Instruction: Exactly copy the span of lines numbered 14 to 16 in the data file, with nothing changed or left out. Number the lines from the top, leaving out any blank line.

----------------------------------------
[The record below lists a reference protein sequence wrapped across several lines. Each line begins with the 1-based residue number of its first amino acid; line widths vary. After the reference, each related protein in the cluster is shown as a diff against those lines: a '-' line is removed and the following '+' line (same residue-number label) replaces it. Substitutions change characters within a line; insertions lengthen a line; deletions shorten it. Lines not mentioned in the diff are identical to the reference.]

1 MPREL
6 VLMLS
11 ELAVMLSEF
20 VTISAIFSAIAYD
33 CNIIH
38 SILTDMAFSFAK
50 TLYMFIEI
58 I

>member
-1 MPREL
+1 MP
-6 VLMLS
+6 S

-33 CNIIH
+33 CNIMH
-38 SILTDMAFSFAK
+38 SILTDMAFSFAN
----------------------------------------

+6 S

-33 CNIIH
+33 CNIMH